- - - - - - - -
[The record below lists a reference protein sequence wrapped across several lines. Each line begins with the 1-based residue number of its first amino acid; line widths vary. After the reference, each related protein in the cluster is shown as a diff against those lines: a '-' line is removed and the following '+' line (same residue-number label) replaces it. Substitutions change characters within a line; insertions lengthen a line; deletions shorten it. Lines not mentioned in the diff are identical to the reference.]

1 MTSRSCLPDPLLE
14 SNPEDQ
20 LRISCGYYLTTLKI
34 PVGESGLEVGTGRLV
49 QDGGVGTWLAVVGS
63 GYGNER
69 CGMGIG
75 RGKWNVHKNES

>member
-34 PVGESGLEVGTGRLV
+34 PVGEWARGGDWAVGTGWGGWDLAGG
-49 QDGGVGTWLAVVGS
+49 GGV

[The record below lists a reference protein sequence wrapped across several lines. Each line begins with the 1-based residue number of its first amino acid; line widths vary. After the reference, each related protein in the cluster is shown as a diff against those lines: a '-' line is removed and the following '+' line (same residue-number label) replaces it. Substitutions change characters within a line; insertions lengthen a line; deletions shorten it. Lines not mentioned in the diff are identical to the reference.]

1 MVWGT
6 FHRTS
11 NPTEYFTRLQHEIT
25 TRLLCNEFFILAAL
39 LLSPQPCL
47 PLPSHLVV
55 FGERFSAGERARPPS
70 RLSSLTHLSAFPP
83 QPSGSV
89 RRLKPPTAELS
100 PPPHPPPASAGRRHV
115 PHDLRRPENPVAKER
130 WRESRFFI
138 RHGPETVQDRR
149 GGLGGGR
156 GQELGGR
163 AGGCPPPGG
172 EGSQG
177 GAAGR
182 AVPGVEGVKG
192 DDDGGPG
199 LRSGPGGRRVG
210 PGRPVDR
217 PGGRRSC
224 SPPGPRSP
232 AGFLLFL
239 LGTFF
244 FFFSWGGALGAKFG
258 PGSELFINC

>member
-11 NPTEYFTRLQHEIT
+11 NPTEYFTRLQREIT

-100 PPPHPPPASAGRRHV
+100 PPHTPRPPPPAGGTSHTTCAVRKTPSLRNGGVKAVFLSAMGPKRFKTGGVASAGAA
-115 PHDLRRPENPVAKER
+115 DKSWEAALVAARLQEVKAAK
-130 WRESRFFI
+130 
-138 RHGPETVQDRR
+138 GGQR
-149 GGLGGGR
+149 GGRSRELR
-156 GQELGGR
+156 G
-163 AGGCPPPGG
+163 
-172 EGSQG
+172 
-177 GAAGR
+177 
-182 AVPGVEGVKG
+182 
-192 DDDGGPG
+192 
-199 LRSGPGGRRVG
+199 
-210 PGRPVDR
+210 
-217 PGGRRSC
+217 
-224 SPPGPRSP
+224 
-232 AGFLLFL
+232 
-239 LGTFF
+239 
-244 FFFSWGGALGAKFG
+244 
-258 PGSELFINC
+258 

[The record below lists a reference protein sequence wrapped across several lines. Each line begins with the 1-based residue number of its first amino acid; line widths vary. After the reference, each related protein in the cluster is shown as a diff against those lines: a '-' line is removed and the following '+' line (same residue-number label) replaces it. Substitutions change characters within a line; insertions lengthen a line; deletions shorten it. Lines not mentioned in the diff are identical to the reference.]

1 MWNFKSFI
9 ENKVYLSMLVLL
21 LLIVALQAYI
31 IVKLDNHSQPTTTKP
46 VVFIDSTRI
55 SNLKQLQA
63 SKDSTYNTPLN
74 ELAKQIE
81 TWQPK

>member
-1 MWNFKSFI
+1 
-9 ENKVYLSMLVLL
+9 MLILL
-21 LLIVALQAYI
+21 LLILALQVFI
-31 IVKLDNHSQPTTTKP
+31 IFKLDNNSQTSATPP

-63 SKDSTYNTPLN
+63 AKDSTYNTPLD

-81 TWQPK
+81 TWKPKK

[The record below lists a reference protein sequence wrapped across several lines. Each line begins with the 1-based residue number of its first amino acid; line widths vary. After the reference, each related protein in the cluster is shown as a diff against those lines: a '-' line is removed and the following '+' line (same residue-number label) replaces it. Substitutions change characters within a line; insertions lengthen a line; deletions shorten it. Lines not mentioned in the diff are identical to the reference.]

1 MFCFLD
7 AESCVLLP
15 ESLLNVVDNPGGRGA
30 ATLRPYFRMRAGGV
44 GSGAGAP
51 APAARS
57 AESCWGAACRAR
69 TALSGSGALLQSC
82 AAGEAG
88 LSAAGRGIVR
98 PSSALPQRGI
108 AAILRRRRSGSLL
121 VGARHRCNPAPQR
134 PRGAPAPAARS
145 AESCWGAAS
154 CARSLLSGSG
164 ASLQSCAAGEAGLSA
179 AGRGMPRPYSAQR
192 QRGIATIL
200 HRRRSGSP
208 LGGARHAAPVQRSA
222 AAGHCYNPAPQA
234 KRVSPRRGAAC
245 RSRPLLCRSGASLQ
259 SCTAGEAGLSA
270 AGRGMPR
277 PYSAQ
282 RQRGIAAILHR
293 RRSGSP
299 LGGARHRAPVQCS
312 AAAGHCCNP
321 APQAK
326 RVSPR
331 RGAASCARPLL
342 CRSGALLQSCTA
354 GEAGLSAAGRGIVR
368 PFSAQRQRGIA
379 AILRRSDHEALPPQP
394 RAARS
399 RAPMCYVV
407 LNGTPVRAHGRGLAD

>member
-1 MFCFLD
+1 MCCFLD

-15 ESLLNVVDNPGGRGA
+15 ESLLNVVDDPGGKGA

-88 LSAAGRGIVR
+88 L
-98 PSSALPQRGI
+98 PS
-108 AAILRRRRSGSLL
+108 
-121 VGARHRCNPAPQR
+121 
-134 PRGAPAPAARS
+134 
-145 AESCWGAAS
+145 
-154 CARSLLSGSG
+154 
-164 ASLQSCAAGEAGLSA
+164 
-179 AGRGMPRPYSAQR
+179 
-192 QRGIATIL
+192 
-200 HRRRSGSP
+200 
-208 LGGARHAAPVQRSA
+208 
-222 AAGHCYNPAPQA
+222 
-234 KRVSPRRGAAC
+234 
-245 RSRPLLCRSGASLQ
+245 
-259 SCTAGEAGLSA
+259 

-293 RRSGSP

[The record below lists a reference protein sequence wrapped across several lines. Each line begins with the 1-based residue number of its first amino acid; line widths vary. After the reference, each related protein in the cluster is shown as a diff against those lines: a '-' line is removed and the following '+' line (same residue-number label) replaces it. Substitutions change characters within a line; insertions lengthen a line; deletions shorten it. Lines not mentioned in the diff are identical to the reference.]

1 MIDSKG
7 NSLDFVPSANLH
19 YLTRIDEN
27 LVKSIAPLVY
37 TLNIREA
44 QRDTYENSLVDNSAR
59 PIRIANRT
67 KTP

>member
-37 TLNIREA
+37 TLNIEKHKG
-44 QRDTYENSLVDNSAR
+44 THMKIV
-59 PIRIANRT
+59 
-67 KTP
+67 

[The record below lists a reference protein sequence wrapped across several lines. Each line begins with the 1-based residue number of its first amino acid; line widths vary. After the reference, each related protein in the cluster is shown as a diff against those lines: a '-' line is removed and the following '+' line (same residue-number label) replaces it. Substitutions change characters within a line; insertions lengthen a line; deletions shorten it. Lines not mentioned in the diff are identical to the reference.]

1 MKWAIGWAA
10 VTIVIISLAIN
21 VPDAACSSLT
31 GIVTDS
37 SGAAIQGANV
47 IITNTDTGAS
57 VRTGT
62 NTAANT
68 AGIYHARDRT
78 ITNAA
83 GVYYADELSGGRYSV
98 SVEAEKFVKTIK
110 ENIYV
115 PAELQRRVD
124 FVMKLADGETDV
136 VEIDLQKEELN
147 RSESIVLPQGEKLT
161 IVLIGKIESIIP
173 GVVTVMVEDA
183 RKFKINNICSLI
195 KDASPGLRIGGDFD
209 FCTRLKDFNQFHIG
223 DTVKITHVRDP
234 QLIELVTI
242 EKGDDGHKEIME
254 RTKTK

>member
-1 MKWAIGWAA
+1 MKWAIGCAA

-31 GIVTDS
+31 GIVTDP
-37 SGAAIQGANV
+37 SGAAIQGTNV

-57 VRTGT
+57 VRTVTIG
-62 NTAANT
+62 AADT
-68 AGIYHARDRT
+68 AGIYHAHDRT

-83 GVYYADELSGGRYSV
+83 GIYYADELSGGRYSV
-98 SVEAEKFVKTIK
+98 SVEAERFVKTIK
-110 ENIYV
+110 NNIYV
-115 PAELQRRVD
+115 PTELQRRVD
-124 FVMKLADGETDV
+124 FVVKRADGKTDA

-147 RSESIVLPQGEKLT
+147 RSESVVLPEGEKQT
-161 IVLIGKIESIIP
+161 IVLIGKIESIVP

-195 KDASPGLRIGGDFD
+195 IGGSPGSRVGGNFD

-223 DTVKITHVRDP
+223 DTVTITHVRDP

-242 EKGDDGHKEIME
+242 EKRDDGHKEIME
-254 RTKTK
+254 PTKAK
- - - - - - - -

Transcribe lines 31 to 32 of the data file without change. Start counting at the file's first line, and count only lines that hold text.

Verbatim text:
156 GQELGGR
163 AGGCPPPGG